The answer depends on your spending habits and priorities and many other factors. However, just on the basis of the numbers you give, the simple answer would be no. The difference in cost of living between Madison and San Francisco is almost certainly more than the roughly 25% increase in your salary. This is assuming you actually mean San Francisco and ...


9

I'm not a lawyer, and I live in the US, not Canada, so I don't know anything about Canadian law. However, from a commonsense perspective, I would be reluctant to purchase real estate with someone I wasn't married to, unless I had a written contract, properly executed by an experienced lawyer, which detailed the arrangement. Of course, I might have done ...


9

Do you want to split expenses of the new apartment, or split your income/assets equally too (as for instance with a marriage where no sort of "yours, mine, and ours" are split out)? I'm going to assume you have beliefs similar to me in my answer, in that you desire to split expenses of the new place but don't suddenly want to split all of your assets and ...


8

The first thing you need to do is to set yourself a budget. Total all your money coming in (from jobs, allowances, etc.) and all your money going out (including rent, utilities, loan repayments, food, other essential and the luxuries). If your money coming in is more than your money going out, then you are onto a positive start. If on the other hand your ...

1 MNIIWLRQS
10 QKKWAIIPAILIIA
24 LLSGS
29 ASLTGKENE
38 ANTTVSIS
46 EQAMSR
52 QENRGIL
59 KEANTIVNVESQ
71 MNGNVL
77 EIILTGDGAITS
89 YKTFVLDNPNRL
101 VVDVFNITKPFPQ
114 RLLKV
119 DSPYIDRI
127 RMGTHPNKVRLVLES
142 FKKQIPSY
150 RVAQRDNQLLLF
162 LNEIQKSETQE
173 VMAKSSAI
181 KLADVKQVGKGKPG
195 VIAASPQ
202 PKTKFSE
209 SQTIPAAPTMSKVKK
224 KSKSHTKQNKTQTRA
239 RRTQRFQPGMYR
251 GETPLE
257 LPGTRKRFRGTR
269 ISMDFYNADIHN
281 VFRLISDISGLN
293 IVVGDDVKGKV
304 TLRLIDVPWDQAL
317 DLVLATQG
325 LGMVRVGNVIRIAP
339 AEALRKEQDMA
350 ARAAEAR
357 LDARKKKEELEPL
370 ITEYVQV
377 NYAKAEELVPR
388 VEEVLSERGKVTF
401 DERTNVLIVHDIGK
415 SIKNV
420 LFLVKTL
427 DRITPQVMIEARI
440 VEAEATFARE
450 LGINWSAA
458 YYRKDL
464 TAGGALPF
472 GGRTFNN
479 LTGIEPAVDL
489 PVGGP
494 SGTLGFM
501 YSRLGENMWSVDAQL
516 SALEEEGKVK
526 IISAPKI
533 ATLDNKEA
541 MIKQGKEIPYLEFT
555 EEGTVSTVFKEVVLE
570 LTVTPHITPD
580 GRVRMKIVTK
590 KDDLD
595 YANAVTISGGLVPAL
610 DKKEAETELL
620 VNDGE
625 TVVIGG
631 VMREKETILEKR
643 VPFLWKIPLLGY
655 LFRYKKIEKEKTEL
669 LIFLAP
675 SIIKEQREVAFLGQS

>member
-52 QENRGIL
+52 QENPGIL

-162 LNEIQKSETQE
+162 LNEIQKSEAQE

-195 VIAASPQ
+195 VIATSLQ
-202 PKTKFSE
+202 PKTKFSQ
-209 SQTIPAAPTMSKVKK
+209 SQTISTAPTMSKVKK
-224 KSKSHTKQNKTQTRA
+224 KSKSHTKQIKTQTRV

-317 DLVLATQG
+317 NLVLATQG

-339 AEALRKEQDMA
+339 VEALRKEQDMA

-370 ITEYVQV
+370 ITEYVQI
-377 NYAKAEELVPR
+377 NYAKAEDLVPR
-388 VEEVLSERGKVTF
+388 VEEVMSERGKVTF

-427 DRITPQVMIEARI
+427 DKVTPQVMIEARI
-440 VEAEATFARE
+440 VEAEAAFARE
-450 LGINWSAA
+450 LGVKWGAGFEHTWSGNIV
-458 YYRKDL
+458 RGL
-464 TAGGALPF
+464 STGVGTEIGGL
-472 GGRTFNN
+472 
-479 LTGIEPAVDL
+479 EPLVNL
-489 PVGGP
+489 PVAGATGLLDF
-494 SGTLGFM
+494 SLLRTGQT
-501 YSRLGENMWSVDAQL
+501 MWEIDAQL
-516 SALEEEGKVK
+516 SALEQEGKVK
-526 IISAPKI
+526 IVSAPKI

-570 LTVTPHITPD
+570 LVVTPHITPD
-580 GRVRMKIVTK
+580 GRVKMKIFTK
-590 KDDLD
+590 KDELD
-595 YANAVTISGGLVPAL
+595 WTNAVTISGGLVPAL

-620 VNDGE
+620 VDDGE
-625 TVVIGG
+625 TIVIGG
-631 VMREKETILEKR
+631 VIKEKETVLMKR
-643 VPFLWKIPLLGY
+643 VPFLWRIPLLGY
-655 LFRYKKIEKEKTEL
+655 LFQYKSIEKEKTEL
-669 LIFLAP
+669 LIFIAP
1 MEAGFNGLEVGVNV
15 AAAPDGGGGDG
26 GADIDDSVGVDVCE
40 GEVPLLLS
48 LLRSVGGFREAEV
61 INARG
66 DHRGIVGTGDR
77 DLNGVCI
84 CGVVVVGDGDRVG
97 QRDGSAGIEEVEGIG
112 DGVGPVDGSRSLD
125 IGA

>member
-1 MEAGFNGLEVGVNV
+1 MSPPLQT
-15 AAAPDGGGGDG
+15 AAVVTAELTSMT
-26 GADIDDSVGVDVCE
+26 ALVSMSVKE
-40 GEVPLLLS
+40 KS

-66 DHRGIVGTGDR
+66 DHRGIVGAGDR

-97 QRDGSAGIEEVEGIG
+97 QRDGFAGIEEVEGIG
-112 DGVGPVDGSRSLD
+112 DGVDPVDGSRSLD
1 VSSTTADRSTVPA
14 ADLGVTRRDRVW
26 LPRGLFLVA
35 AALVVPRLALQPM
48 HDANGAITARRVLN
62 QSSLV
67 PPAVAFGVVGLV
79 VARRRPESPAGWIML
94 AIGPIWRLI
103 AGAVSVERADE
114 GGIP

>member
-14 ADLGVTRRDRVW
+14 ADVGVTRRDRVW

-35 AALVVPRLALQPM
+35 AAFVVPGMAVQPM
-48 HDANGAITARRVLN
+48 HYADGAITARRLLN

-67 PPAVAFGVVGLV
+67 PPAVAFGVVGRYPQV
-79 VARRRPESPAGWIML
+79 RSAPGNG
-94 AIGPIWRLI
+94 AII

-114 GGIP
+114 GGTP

8

Bottom Line Up front: Yes you should be able to claim at least some of your moving expenses on IRS form 3903. In general if they pay you exactly for all your allowable expenses, and if you meet the other IRS tests, the money is tax free because it exactly balances with your expenses. That type of plan would be called an accountable plan in IRS Pub 521: ...


8

Auto insurance prices vary heavily between regions/states of the US, as the laws and regulations not only differ but so do the rate of claims and losses, nature of competition in each market, etc. The only way to define a good rate or a bad rate is to get competing quotes from other companies. With the internet this has become much easier and less time ...


7

Depends upon where you are in the United States but I've heard everything not tipping them in the case of a fairly straightforward move to up to $50 per mover if they are outstanding in terms of performance or you have an especially complex move for some reason. In the New England area the rule of thumb seems to be that you should have some sort of beverage ...


7